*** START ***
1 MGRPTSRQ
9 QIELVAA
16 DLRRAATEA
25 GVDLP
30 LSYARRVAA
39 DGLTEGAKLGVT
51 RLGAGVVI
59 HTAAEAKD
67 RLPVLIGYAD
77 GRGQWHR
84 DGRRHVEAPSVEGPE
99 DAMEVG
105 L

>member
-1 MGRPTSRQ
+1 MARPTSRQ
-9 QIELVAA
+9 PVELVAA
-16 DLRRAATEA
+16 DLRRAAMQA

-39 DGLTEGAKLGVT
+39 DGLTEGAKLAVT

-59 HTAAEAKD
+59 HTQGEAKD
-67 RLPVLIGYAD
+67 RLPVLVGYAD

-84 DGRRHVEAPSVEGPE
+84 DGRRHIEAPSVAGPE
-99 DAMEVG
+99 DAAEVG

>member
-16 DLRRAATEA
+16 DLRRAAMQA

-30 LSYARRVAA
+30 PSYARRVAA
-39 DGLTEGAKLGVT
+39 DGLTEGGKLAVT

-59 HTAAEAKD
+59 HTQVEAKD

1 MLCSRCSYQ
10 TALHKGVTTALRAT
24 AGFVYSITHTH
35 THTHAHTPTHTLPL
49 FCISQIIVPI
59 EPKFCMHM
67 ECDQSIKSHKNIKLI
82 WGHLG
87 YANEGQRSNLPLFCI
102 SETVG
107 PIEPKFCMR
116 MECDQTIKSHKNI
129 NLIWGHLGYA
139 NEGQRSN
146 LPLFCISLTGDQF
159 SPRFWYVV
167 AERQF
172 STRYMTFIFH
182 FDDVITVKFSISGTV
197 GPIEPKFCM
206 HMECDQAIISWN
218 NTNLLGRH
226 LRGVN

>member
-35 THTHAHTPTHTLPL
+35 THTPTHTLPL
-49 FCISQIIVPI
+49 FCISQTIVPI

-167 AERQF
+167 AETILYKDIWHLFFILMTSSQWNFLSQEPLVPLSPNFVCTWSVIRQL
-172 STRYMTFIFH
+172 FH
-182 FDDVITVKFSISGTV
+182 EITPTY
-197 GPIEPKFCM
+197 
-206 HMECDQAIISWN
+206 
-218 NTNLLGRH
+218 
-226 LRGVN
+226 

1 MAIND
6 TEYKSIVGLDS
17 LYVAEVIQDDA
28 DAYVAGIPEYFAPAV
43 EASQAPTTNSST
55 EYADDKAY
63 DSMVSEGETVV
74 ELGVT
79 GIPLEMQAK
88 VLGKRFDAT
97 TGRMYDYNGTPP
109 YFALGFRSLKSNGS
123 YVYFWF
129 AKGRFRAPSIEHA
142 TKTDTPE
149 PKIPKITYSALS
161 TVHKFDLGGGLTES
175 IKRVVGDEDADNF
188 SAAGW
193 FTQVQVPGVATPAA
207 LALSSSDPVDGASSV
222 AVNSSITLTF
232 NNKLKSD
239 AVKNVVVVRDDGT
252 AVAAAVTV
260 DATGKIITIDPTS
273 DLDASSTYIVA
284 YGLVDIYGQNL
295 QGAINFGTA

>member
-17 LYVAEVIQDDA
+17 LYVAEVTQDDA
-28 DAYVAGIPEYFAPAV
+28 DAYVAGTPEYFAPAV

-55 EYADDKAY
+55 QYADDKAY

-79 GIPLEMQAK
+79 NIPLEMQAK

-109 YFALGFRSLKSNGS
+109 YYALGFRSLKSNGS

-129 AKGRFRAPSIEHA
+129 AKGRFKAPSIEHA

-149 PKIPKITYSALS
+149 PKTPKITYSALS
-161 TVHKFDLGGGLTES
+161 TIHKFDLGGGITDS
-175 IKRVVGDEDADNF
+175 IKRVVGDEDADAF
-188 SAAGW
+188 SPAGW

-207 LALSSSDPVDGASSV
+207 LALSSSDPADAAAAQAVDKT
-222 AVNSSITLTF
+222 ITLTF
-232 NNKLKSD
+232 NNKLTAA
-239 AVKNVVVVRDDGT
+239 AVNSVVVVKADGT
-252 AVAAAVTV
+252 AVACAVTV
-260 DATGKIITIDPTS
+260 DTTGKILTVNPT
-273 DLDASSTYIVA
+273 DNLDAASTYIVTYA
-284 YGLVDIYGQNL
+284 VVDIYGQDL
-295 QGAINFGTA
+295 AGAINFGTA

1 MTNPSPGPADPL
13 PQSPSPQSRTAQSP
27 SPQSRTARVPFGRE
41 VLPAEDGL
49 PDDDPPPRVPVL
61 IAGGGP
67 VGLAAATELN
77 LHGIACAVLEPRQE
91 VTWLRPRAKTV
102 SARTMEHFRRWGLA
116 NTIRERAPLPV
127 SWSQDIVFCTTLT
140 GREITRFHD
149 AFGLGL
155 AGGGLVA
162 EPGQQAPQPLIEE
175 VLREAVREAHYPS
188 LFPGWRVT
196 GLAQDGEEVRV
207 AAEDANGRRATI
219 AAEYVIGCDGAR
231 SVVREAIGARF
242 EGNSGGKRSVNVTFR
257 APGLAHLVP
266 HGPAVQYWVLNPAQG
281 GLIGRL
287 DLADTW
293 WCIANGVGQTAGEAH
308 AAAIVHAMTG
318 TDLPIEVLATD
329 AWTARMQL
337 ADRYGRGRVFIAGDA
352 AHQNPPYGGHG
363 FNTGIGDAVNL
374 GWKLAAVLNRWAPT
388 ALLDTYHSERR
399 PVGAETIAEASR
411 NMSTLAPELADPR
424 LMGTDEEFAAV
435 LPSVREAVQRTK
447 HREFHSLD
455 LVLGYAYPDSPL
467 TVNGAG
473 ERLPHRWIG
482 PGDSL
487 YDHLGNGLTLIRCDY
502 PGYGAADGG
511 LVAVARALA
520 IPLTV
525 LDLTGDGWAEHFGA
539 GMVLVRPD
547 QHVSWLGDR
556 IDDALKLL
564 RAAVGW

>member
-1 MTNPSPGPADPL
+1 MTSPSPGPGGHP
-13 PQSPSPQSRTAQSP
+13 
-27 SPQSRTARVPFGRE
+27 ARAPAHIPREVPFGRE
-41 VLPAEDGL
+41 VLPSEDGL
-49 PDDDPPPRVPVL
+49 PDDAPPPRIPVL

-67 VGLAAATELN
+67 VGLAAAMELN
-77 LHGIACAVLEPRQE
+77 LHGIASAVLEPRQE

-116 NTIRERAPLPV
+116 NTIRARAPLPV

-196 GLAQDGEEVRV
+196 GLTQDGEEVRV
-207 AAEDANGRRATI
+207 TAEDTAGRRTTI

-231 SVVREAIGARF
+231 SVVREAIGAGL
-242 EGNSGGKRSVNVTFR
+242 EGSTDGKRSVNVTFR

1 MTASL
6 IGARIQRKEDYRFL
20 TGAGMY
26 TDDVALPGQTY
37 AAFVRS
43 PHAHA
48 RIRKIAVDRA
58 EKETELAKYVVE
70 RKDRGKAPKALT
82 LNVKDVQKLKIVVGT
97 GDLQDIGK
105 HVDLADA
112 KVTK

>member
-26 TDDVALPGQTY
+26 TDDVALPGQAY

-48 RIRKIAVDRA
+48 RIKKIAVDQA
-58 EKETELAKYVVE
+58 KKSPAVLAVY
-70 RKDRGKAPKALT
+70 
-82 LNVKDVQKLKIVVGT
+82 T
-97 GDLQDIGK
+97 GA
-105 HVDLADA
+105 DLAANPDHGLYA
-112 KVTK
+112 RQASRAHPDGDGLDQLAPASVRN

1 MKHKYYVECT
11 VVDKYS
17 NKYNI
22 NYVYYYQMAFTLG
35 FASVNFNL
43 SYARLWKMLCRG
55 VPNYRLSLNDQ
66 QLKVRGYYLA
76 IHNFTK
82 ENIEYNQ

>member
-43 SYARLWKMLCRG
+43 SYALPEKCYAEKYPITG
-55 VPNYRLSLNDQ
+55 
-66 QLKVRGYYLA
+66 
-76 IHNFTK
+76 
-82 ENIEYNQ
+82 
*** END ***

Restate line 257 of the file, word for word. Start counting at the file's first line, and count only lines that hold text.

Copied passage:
-112 KVTK